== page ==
We also spoke to Ashley Day, the former Retro Editor of gamesTM magazine and the man behind Games From The Black Hole. He's an avid collector of floppy-based titles and paints a rather dim picture of the state of the collector's market for such titles:
As a collector of old computer games, disk rot is a real headache. I collect original games for both Amiga and MSX, and whenever I buy something online it feels like a complete gamble! I’ve been unlucky quite a few times and received disks that simply no longer function. Sometimes the evidence is visible on the disks themselves, other times you won’t know until you pop it in the drive and hear a terrible screeching noise as the drive head struggles against the dirty disk.
Earlier this year, I ordered the late-era MSX shoot-‘em-up, Famicle Parodic and its sequel from Yahoo Auctions in Japan. The first game was released on cartridge and worked perfectly, while the rarer and more expensive sequel was floppy disk only. I was so excited to get both games at once, and utterly disappointed that the sequel didn’t work at all. Do I roll the dice on buying another copy to see what happens or do I duplicate a working disk on a blank floppy and stick it in the box?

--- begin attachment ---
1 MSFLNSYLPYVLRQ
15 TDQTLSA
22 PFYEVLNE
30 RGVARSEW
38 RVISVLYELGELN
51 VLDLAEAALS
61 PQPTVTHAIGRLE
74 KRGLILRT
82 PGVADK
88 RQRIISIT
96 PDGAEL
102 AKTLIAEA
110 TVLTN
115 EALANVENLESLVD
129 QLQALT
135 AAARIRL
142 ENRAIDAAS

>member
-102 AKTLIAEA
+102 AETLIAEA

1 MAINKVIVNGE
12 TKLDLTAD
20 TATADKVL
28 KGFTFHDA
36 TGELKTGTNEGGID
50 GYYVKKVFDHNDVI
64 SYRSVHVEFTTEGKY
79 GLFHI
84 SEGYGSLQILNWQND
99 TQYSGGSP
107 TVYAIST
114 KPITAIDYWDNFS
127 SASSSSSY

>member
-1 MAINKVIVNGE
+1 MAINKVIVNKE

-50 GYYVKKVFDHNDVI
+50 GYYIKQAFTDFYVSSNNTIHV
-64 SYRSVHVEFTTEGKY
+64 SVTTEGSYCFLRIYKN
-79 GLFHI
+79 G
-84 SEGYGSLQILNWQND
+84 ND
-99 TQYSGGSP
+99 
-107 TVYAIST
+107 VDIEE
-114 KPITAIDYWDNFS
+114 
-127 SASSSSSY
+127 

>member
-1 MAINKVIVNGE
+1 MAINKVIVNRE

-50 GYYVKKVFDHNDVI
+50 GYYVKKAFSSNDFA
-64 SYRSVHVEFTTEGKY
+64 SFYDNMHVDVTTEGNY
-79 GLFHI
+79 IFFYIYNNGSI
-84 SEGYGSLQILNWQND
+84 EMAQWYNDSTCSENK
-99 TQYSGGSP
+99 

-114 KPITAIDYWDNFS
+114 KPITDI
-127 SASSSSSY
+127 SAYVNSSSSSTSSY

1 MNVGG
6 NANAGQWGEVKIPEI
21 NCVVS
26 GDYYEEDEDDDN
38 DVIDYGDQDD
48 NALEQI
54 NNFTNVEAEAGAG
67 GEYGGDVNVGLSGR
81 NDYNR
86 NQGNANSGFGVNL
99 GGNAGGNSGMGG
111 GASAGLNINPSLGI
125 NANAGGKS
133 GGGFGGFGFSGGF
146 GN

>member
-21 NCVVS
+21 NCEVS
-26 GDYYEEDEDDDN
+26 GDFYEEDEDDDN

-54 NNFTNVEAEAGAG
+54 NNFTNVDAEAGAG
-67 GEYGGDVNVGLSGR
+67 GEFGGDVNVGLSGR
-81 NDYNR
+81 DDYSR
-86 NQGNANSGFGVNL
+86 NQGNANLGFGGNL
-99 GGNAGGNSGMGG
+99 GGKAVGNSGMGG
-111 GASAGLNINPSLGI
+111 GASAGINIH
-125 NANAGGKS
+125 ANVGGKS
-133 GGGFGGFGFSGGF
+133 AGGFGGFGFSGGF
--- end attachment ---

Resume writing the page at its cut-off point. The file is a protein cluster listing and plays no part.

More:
There are plenty of viable alternatives to play games on original hardware these days, so it’s not a complete loss. But if, like me, you prefer as authentic an experience as possible, disk rot is a very real and very expensive hazard.
Given that the Game Preservation Society has recently celebrated its 10th year anniversary, we went back to Joseph Redon to ask how he feels today, looking back on the statement he made in 2013:
The 20% lost games figure, after 10 years, is unfortunately a reality. On the bright side this 20% figure has not increased, as we thought it might. We've been able to add further games to our archives, although the pace was slow - not a lot pop up on auctions. The reason we didn't fill all the gaps is we discovered every week some games that are unfortunately dead; you cannot say a game is really secured until it's digitally preserved. However, the archive at GPS headquarters is kept in good condition and I am confident that during the last 10 years most magnetic media (floppies and cassette tapes) were well preserved. In short, we invested to buy ourselves time and it was a wise decision.
As for the future? Every piece of magnetic media, especially floppies, is living on borrowed time. Even stored consistently at the perfect temperature and humidity, they are biodegrading and need to be digitally archived. Thanks to the work of Joseph Redon and archivists around the world, a lot has been saved.
For the low-print rarities, we have to hope someone, somewhere, digs out an old copy and doesn't simply bin it.